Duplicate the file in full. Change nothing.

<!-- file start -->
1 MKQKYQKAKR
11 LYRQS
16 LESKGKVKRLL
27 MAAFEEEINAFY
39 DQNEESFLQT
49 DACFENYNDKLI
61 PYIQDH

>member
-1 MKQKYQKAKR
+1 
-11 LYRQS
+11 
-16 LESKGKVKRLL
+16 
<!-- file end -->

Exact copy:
1 MKQKYQKAKR
11 LYRQS
16 LESKGKVKRLL
27 MAAFEEEINAFY
39 DQNEESFLQT
49 DACFENYNDKLI
61 PYIQDH

>member
-1 MKQKYQKAKR
+1 
-11 LYRQS
+11 
-16 LESKGKVKRLL
+16 